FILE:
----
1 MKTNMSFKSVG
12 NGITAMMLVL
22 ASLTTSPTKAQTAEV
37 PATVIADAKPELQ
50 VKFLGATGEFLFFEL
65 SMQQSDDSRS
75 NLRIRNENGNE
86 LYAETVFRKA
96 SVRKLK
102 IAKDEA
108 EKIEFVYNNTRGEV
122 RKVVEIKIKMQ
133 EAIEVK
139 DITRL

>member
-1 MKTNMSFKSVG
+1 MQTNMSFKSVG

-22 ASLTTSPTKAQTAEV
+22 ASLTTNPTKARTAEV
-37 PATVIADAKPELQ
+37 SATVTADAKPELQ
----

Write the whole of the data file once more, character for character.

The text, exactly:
1 MKTNMSFKSVG
12 NGITAMMLVL
22 ASLTTSPTKAQTAEV
37 PATVIADAKPELQ
50 VKFLGATGEFLFFEL
65 SMQQSDDSRS
75 NLRIRNENGNE
86 LYAETVFRKA
96 SVRKLK
102 IAKDEA
108 EKIEFVYNNTRGEV
122 RKVVEIKIKMQ
133 EAIEVK
139 DITRL

>member
-1 MKTNMSFKSVG
+1 MQTNMSFKSVG

-22 ASLTTSPTKAQTAEV
+22 ASLTTNPTKARTAEV
-37 PATVIADAKPELQ
+37 SATVTADAKPELQ